"So, The Derelict," says Gearbox President Randy Pitchford, "that's a cool environment." He's speaking to IGN about multiplayer maps for Aliens: Colonial Marines. His studio is showing just one: a location inside Hadley's Hope, the primary setting of the classic Aliens film. The Derelict is one of the series' most notable locations -- hardcore fans know it as the home of the Space Jockey.
"No one's really been inside there," Pitchford continues, "but we know what it looks like."
Soon we'll know more. It'll be one of many homes to myriad online battles between the Marines and xenomorph threat.
Gearbox is shy about what modes are coming beyond the standard team deathmatch, but says Colonial Marines' competitive multiplayer is heavily objective-based. Pitchford continues, "Think about fantasies from the movie, like a Last Stand kind of moment." This climactic scene from the film saw Ellen Ripley jumping into a walking forklift to fist-fight the xenomorph queen, as Aliens nerds know all too well. "Or, we've got to get from A to B and everything in between is trying to kill us," he says, summarizing the source material succinctly.
Even the adversarial side of Colonial Marines aims to ooze fan-service, and while killing friends as aliens or humans is an excellent component of its competitive side, it isn't even the greatest thing about it. That would be the masterful use of suspense in an online environment.
Ask anyone about the old Aliens vs. Predator PC shooter and a strange trend emerges; discussion surrounding the Predator is almost nonexistent. Tension between the Marine and Alien teams brought about unforgettable stories for the water cooler. The high whine of a motion tracker sent chills down the spines of Aliens fans, and striking sneakily from the shadows truly felt like playing a xenomorph.
Aliens: Colonial Marines does a marvelous job of mimicking this while maintaining balance between both teams. Vulnerability and empowerment are equally important here, and are precisely what captures the essence of both the beloved film and classic multiplayer.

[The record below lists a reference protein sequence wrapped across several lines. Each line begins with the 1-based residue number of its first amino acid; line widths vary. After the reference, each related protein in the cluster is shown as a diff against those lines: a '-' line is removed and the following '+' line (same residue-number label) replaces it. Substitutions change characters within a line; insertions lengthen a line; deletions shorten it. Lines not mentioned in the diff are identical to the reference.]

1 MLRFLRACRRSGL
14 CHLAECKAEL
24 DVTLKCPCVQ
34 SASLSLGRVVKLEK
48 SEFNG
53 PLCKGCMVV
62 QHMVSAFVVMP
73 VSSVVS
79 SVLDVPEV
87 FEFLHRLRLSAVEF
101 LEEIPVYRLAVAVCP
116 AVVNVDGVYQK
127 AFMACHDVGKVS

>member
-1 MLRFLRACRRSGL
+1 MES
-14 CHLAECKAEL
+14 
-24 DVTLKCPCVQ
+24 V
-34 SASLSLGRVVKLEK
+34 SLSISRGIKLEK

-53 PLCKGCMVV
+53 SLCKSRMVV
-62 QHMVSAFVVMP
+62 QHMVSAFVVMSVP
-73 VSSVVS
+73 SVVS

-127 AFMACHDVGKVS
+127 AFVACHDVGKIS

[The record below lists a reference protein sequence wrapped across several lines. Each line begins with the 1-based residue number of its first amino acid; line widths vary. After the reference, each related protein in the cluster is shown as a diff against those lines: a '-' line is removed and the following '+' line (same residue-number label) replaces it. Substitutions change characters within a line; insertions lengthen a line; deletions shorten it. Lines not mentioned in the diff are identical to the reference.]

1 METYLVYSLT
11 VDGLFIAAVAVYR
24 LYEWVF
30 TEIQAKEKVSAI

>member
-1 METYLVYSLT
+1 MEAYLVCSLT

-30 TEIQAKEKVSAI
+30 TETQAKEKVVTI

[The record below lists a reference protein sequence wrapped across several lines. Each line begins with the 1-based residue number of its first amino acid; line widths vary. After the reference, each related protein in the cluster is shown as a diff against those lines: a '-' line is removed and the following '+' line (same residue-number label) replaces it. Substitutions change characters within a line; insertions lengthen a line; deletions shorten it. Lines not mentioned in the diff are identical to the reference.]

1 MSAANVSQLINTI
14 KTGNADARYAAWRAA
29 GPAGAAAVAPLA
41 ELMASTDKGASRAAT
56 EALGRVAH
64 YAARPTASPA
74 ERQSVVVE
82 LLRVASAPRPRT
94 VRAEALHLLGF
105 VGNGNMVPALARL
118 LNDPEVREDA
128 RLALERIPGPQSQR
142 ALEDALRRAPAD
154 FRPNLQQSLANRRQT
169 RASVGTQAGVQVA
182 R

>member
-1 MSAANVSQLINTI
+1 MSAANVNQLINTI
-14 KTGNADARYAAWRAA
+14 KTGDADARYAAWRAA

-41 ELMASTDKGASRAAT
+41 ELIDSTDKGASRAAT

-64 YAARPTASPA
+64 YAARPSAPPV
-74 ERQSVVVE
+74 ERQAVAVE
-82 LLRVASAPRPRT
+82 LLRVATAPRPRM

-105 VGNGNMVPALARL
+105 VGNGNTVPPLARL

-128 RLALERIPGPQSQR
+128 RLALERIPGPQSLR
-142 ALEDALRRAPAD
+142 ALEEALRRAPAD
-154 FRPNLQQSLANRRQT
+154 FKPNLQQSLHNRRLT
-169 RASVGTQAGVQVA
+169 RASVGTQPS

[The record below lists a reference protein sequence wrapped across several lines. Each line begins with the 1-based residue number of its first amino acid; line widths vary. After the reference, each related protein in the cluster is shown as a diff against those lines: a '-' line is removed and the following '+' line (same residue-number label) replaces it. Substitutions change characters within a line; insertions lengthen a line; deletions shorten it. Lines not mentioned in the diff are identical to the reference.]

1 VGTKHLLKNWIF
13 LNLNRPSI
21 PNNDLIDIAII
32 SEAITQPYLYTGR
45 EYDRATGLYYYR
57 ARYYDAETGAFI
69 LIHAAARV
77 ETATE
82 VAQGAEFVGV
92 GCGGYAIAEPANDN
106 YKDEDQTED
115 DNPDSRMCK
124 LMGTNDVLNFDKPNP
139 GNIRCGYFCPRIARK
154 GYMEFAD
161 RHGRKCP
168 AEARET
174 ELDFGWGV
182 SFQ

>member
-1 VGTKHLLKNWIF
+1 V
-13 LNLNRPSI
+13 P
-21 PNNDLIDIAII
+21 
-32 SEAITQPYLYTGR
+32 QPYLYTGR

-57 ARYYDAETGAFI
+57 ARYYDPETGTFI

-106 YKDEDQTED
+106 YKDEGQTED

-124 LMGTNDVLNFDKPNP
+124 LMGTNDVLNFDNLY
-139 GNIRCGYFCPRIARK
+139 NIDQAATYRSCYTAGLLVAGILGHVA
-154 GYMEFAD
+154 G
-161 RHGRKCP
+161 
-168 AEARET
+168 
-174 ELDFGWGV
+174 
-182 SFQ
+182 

Gearbox isn't coy when it comes to Colonial Marines' influences. It acknowledges the Left 4 Dead footprint in the multiplayer's structure and visuals. Each playable team, human Marines and Alien xenos, has its own distinct set of abilities, character classes, and unlocks. The teams play totally unlike each other, naturally, since xenos pop out of vents and through ceilings to eat and disembowel frantic, fleeing Marines.
The xenomorphs are quick, crawl on all fours, and stick to walls. A hazy green shade paints the world in an otherworldly way, and their third-person perspective gives them a greater view of the battlefield than their enemies' first-person POV. Aliens can also detect victims through walls using pheromone-based radar, which sends sonar-like pulses through the world to spot Marine locations.
Arranging ambushes with alien allies should be the most satisfying angle to this asymmetrical multiplayer. Aliens manufacture horror movie moments for their opponents, and there's a unique thrill in knowing the other guys are panicking as the pack preps to appear from anywhere.
So how long has Bishop's body been there?
Waiting for surprises keeps the Marine team is in a constant state of worry. Their enemy is quiet and more capable than humans, so shotguns, pulse rifles, and grenades are the main tools of self-defense. Where the alien team always has the navigational advantage, they're more susceptible to damage for numerous reasons. Humans have the benefit of owning the long-game. Guns are also extremely lethal, naturally. Aliens only need to eat a few well-aimed shots to die, so sharpshooters should be able to clean up with double- or triple-kills at times.
There's a looming sense of exposure within squads, so trusting teammates is the one means of staying alive when one pulse rifle won't cut it. Marines have to watch each other's backs or those slippery xenos will get the jump on them.
Pitchford tells IGN that the multiplayer experience is "totally asymmetrical" from top to bottom. Every mode features Aliens' unique brand of tension and uses it in a different way. He's also excited to show more of multiplayer's connection to the campaign – challenges completed in one mode earn money that carries over between both single- and multiplayer.
If even a regular ol' team deathmatch can feel this fresh, present this level of tension, and offer such widespread reward, Colonial Marines' multiplayer is on the best possible track.
Mitch Dyer is an Associate Editor for IGN's Xbox 360 team. He's also quite Canadian. Read his ramblings on Twitter and follow him on IGN.